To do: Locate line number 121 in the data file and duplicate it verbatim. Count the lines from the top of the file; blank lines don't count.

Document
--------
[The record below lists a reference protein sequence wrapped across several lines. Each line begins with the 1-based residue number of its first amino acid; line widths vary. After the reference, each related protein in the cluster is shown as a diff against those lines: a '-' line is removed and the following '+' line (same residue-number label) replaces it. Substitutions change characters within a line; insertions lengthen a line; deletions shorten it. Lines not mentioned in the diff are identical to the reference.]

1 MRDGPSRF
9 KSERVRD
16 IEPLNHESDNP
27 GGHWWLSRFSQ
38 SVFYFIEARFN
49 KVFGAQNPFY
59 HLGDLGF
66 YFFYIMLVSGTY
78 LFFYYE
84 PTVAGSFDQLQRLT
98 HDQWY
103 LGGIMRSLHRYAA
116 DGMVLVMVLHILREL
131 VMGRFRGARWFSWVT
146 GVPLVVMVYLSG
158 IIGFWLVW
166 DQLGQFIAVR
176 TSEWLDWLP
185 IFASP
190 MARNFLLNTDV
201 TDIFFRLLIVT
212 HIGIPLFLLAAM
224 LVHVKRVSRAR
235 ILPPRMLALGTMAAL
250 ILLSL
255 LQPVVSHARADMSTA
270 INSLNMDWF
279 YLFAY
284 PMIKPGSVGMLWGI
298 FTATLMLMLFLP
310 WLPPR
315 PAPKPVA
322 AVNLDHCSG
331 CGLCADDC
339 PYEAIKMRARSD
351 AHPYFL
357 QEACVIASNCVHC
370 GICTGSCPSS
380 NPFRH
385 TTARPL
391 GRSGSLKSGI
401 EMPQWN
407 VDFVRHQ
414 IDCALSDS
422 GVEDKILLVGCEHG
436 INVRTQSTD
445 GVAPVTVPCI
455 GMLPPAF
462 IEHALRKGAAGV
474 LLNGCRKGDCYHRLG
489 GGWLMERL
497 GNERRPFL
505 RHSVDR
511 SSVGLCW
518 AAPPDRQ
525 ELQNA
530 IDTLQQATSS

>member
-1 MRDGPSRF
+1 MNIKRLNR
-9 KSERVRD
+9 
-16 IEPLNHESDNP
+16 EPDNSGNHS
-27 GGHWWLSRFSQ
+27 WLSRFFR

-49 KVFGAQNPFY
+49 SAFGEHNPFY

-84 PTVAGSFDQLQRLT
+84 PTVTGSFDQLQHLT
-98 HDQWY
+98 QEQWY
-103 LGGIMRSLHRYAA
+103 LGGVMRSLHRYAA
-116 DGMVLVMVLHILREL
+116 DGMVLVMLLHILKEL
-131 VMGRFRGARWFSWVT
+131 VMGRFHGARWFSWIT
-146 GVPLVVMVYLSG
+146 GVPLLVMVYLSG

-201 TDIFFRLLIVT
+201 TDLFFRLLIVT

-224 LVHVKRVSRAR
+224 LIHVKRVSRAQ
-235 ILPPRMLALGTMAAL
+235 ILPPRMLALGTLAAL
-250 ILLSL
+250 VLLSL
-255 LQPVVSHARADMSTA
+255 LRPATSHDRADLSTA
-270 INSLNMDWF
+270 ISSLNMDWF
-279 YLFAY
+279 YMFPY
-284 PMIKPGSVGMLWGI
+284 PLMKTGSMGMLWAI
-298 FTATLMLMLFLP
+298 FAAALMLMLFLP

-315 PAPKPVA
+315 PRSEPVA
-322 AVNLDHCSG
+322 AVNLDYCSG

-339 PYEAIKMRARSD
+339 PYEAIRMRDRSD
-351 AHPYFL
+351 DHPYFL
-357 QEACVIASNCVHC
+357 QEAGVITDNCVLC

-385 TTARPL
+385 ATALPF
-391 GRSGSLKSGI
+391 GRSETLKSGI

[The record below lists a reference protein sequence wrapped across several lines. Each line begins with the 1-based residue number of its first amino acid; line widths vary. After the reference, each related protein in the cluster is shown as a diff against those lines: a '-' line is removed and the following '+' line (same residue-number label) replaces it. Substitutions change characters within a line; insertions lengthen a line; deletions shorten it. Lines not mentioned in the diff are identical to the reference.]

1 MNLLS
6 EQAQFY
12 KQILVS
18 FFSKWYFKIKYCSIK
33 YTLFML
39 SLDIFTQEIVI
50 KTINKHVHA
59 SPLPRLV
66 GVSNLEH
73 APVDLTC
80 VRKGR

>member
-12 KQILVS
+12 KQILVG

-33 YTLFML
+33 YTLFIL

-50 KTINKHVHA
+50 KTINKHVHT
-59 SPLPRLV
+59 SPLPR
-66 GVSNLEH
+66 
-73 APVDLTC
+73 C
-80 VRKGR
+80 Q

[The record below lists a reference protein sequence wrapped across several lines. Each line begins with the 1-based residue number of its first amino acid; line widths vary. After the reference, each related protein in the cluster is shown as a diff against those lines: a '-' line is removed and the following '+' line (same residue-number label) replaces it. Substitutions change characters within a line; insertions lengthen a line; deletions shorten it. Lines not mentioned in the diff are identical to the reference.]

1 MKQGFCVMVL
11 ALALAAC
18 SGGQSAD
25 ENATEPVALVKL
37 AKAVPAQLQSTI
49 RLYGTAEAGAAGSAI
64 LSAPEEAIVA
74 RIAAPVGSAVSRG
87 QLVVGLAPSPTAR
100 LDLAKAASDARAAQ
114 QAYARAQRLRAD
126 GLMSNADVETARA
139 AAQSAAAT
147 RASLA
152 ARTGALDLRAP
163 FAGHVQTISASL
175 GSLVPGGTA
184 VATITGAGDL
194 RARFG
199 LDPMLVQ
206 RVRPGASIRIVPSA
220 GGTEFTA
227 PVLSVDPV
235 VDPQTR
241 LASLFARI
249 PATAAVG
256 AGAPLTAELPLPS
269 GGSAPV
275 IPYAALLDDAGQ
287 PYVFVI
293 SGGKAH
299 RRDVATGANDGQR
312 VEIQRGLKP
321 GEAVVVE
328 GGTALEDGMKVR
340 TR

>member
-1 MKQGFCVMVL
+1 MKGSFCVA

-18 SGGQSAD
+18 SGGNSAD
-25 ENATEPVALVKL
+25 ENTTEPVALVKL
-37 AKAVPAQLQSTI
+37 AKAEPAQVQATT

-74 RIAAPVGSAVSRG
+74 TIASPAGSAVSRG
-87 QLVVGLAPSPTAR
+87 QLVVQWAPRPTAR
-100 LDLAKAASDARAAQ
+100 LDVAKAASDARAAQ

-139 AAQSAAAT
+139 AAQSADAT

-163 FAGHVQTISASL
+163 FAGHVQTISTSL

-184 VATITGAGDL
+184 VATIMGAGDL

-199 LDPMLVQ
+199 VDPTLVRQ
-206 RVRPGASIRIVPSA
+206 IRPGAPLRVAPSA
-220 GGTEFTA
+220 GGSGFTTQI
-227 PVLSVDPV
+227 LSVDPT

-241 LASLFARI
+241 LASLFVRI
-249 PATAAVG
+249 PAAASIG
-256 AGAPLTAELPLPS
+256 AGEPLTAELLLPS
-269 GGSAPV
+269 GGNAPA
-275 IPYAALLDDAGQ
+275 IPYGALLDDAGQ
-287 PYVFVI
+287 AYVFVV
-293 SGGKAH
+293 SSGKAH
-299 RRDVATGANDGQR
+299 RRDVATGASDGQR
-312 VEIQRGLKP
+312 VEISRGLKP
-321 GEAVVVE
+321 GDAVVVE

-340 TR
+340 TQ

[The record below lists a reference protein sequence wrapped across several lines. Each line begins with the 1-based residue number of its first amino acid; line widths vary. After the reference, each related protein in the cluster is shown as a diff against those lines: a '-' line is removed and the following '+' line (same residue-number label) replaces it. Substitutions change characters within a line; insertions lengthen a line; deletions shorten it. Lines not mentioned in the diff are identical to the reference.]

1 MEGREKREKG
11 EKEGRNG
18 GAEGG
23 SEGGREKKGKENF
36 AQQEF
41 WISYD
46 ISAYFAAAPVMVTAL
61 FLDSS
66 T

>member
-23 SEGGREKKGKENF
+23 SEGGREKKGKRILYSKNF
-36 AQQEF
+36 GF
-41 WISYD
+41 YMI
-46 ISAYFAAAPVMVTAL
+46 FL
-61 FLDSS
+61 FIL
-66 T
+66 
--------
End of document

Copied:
50 KTINKHVHA